(NEW YORK) — At just 3 years old, Corbin Durant has been in and out of the hospital more times than his mother can count.
He was born with heart defects, including a heart valve problem, but that is just the first in a host of ailments. He has low muscle tone and nerve damage, which means he sometimes moves awkwardly.
His face is partially paralyzed, resulting in an inability to blink and eyelids that look slightly closed most of the time.
Most troublingly, it appears that his cerebellum is shrinking and after years of tests his doctors still don’t know why, according to his mother Natasha Durant.
Cerebellum shrinking “can cause a lot of problems. It may be responsible for nerve degeneration. t may also cause problems with motor function and speech,” Natasha Durant told ABC News.
His doctors told her that they believe a genetic abnormality is most likely the cause of Corbin’s symptoms, however, multiple tests looking for different genetic disorders have come back negative and a diagnosis remains elusive.
In recent months, Corbin’s doctors have recommended that the boy be taken to the Mayo Clinic in the hopes that they would be able to figure out his diagnosis.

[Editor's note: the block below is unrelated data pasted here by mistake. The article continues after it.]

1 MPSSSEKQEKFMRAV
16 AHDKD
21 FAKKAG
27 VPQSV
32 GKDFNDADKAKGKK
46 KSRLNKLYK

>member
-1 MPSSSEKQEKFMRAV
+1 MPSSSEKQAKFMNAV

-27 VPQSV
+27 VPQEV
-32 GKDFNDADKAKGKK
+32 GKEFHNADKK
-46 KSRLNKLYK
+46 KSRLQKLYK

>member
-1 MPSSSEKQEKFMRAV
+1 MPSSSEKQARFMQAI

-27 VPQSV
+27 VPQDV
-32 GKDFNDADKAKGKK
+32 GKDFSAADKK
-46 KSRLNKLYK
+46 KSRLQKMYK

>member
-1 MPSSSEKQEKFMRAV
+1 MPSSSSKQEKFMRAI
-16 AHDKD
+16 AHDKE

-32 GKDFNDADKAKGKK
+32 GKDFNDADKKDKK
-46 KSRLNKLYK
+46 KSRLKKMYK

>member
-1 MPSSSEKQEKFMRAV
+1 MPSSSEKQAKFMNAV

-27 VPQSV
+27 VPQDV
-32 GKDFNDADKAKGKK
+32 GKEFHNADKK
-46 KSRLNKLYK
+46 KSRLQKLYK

His doctors “were working on this for four years. They decided it’s time for him to see a new team and almost all of them first mentioned Mayo Clinic,” said Natasha Durant. “If we can figure out a diagnosis … I’m hoping there’s something to slow it down.”
The family hopes to raise $20,000 to get Corbin his initial consultation at the facility.
According to ABC News affiliate KOMO-TV in Seattle, the family needs to put a down payment of more than $9,000 to be seen at the clinic.
While the disease has taken a physical toll, Durant said Corbin remains a very outgoing kid and he appears to be aware of how other people perceive his illness.
“People always ask what’s wrong,” Durant said of strangers when they see Corbin for the first time. “Up until three months ago he didn’t have a care in the world. …[But] he’s starting to understand.”
Copyright 2014 ABC News Radio
Josh Friesen, Idaho State Journal
Karen Lehr, KIVI